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In 2007, Iran's president claimed that nuclear scientists in the country verified that a 16-year-old girl had produced nuclear energy at home.
At the time, this ended up being a point of jokes and derision, and few (if any) people took it seriously.

However, recently I learned that, apparently, some high schoolers do build nuclear reactors at home!

So: is there a chance that the event actually did occur, but people just didn't believe him?
Or was he most likely making it up despite the apparent fact that this seems to be possible?

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    Calm down everyone. Please be kind and let people ask their questions. If you think you have an answer post an answer, not a comment. If you think this question should be closed, vote accordingly. If you just don't like it, down vote it. Please don't abuse the comments, consider this an official warning. – Sklivvz Jul 30 '16 at 22:54
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    Stupid question: Was it "legal", in 2007, in Iran, for a 16-year-old girl to receive the education necessary to construct a nuclear device? – Daniel R Hicks May 25 at 2:01
  • @DanielRHicks: I don't know, but it would've been just as "legal" as it would've been for a 16-year-old boy. – Mehrdad May 25 at 2:32
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    @Mehrdad - I'm unfamiliar with the specific laws and religious pressures in Iran. But I've seen numerous reports that, in some parts of the Mideast, girls are effectively blocked from any sort of "higher education". This is why I'm asking. – Daniel R Hicks May 25 at 12:23
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    @DanielRHicks: Yes I realized, that's why I addressed specifically that point. Western propaganda is rather good at fantastically misinforming people regarding Iran. Here's just a couple links to get you started (you should Google for more): "Young women in science are the rule, not the exception, in the Middle East"; 70% Of Iran's Science And Engineering Students Are Women. – Mehrdad May 25 at 12:31
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It depends on how you define "produced" and "nuclear energy". Without more details we can only speculate, but the possibilities are very limited.

The link you cite appears to be by someone who has constructed a Farnsworth Fusor (or possibly some variant on the same theme). These devices make interesting (if expensive and advanced) high school science projects, but the amount of energy they produce from fusion is always much less than the amount taken to drive them. It is most likely that this girl has done something similar. If so then the claim is theoretically sort-of true, but from a practical point of view it's really false as "produced nuclear energy" usually means getting more energy out than you put in.

Nobody has yet managed to produce net energy by fusion (except for H-bombs). There are serious attempts to do so, but they are some of the biggest of big science projects. I think we can discount the possibility that this has been accomplished by a hobbyist. If it had, it would literally change the world: no more global warming, every oil state goes bankrupt, probably every power company goes bankrupt too. And that's just for starters.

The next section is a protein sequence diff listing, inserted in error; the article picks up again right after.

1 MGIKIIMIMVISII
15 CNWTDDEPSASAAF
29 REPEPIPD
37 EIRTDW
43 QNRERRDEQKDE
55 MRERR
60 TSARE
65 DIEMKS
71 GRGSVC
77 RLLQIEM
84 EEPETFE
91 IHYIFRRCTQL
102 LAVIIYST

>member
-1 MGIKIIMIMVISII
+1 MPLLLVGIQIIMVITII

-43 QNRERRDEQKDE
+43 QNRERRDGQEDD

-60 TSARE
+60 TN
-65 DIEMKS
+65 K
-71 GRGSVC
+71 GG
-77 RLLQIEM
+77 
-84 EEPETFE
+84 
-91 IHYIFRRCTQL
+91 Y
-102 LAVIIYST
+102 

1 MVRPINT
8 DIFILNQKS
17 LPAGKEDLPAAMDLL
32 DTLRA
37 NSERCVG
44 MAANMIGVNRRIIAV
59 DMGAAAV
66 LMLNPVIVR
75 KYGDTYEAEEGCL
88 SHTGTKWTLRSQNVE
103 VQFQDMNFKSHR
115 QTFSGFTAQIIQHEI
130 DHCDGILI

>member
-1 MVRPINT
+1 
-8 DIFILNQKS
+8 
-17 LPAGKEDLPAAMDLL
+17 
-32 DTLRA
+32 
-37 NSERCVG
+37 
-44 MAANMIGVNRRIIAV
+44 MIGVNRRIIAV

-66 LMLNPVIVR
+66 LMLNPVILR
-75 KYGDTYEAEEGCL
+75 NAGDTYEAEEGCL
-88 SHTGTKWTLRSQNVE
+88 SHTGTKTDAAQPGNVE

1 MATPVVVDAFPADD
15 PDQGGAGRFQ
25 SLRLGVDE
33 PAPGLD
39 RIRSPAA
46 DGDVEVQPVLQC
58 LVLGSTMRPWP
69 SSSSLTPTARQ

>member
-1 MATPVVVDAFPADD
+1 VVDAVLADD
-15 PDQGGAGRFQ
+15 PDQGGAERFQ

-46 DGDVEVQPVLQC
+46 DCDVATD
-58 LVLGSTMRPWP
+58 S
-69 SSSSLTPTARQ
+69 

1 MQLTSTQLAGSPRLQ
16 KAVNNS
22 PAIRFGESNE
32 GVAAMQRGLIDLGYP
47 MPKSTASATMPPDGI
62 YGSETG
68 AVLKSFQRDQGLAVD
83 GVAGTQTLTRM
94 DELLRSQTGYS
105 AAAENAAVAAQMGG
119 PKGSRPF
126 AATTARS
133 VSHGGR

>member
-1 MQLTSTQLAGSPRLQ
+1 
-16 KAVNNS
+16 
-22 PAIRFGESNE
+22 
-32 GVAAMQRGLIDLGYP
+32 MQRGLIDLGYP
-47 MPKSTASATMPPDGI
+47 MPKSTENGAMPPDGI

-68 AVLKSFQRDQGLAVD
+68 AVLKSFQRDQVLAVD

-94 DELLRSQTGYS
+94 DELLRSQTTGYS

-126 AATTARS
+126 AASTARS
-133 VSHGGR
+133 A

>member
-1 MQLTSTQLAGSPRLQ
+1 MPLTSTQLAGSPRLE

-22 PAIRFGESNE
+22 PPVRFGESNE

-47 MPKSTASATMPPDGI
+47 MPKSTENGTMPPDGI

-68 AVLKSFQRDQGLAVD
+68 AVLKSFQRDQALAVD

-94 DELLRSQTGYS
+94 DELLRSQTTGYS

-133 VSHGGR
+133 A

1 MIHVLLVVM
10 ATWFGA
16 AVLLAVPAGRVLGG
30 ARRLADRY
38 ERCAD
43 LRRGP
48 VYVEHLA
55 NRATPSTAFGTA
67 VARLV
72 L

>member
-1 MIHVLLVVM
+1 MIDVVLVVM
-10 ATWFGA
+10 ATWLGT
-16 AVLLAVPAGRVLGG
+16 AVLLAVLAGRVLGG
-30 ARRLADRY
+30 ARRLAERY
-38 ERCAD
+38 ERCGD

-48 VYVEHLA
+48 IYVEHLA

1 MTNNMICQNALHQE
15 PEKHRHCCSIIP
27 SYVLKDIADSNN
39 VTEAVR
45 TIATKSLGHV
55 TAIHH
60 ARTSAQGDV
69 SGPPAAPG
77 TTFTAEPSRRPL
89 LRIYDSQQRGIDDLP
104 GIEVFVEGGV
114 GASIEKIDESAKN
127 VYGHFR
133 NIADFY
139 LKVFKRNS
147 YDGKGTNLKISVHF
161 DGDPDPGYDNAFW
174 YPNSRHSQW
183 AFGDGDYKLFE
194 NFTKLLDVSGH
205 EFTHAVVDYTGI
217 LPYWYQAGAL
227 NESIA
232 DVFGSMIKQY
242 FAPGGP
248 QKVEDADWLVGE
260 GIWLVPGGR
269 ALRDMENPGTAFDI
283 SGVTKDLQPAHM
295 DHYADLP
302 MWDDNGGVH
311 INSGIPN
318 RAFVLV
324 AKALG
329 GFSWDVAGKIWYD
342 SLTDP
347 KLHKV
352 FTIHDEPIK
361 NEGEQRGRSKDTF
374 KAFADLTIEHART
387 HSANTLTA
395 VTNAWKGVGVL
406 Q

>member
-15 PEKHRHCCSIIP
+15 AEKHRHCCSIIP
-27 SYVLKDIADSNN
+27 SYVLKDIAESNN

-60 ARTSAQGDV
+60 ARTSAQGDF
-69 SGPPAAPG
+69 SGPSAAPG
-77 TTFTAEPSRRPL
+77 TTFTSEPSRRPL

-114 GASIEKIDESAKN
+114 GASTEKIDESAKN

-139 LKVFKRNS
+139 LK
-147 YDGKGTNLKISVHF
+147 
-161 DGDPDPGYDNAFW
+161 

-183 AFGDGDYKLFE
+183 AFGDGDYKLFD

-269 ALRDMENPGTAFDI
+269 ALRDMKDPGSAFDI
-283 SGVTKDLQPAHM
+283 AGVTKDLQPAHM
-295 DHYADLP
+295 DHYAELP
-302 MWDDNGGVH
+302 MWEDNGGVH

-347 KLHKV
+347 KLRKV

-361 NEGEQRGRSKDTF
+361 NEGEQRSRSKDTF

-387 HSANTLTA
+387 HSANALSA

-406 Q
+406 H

It is also very unlikely that this student has produced energy by fission. To do so would require enriched uranium or plutonium in significant amounts, and doing so at home would be hazardous in the extreme, not just to the people in the house but to anyone in the same city. The case of the radioactive Boy Scout is instructive. Note that Hahn never achieved criticality; merely trying to generate the fuel created serious contamination and exposed him to dangerous levels of radiation.

  • FYI the reason I'm not accepting this answer is that it's not an answer at all... you've merely noted that nuclear fusion is possible to do at home, which I noted as much in the question... and also I think it's fairly clear nobody was suggesting a 16-year-old suddenly produced net energy from fusion... – Mehrdad May 25 at 2:35
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    @Mehrdad That is your privilege, but you asked what was most likely, and I've answered the question. Unless more information becomes available I think that's the best that can be done. – Paul Johnson May 25 at 9:09
  • Mind that the main problem with fissionable material is its toxicity rather than its radiation (which, in contrast to the fission byproducts, isn't all that serious unless you bring it together into a critical mass), Plutonium being far worse there than Uranium, Getting enough of either to form a viable self sustaining nuclear reactor capable of a net energy output would require some serious problems with a nation's nuclear safety protocols. – jwenting May 27 at 6:01
  • @Mehrdad without seeing the device itself and talking to the girl, putting her through lie detector tests, etc. etc. etc. it's impossible to do more than ascertain the theoretical possibility. However I seriously doubt that in Iran (and indeed most any country) any civilian would have private access to the required technology and materials without drawing the attention of security services, especially post-9/11 – jwenting May 27 at 6:05
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    @Mehrdad I was commenting on Paul's assertion that a fission reactor is also theoretically possible. And no, fusion doesn't have to be Hydrogen. It's certainly the easiest but in theory most anything can be used. For example most fusion bombs use Lithium because it's more stable for long term storage and easier to handle (as it's solid at room temperature). – jwenting May 27 at 6:23

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